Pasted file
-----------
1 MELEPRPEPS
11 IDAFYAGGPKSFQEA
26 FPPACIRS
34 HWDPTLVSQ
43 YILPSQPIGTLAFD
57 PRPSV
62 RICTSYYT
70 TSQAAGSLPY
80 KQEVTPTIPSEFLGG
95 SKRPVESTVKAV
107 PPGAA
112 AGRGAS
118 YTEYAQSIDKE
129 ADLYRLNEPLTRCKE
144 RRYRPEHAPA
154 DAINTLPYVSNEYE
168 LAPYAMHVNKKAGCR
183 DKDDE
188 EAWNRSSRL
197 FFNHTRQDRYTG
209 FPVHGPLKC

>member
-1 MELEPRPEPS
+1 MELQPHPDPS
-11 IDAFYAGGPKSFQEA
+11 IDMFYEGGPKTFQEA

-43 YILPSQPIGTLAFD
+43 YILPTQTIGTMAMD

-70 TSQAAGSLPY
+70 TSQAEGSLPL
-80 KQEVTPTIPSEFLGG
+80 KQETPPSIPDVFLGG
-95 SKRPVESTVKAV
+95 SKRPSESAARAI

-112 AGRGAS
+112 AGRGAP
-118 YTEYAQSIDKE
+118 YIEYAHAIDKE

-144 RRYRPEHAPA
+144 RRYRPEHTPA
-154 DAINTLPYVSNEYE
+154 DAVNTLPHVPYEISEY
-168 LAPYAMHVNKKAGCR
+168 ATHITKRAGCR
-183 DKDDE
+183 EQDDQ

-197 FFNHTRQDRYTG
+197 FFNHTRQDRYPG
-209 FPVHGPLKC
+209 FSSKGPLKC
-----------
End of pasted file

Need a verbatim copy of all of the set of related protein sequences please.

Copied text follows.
1 MELEPRPEPS
11 IDAFYAGGPKSFQEA
26 FPPACIRS
34 HWDPTLVSQ
43 YILPSQPIGTLAFD
57 PRPSV
62 RICTSYYT
70 TSQAAGSLPY
80 KQEVTPTIPSEFLGG
95 SKRPVESTVKAV
107 PPGAA
112 AGRGAS
118 YTEYAQSIDKE
129 ADLYRLNEPLTRCKE
144 RRYRPEHAPA
154 DAINTLPYVSNEYE
168 LAPYAMHVNKKAGCR
183 DKDDE
188 EAWNRSSRL
197 FFNHTRQDRYTG
209 FPVHGPLKC

>member
-1 MELEPRPEPS
+1 MELQPHPDPS
-11 IDAFYAGGPKSFQEA
+11 IDMFYEGGPKTFQEA

-43 YILPSQPIGTLAFD
+43 YILPTQTIGTMAMD

-70 TSQAAGSLPY
+70 TSQAEGSLPL
-80 KQEVTPTIPSEFLGG
+80 KQETPPSIPDVFLGG
-95 SKRPVESTVKAV
+95 SKRPSESAARAI

-112 AGRGAS
+112 AGRGAP
-118 YTEYAQSIDKE
+118 YIEYAHAIDKE

-144 RRYRPEHAPA
+144 RRYRPEHTPA
-154 DAINTLPYVSNEYE
+154 DAVNTLPHVPYEISEY
-168 LAPYAMHVNKKAGCR
+168 ATHITKRAGCR
-183 DKDDE
+183 EQDDQ

-197 FFNHTRQDRYTG
+197 FFNHTRQDRYPG
-209 FPVHGPLKC
+209 FSSKGPLKC